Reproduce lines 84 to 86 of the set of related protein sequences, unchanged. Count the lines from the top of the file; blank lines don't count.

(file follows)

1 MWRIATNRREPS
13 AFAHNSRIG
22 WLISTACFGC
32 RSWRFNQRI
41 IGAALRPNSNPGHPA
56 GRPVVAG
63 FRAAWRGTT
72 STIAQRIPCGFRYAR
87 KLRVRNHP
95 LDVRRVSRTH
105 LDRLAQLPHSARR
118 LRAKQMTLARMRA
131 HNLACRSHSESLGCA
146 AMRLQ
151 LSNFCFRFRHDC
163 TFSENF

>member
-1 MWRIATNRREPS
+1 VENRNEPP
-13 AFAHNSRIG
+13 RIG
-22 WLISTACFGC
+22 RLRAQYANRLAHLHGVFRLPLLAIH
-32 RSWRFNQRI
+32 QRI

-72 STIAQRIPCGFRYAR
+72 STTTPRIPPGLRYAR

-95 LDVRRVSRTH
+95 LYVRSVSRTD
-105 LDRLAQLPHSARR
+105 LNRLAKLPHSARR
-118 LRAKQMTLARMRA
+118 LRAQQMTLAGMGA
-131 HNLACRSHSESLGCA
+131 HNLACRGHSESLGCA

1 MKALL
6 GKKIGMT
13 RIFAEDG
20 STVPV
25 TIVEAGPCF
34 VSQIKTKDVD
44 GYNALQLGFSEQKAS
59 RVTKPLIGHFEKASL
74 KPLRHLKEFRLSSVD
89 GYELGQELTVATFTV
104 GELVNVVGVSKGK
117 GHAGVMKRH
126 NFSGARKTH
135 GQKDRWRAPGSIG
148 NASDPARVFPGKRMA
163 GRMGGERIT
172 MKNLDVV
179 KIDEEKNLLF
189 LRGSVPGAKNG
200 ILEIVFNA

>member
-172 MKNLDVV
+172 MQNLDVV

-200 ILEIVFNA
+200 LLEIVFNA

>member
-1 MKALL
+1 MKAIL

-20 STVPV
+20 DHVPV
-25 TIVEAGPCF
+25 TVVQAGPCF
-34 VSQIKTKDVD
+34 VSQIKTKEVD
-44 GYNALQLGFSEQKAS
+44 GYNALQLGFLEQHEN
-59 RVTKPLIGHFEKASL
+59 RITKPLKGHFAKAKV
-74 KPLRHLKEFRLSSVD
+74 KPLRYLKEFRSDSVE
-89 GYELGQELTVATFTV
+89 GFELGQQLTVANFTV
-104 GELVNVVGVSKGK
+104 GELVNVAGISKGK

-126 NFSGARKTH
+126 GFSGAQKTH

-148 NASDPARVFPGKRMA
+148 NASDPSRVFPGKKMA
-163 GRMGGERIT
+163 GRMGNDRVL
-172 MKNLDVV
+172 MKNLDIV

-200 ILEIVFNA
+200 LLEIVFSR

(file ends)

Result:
-163 GRMGGERIT
+163 GRMGNDRVL
-172 MKNLDVV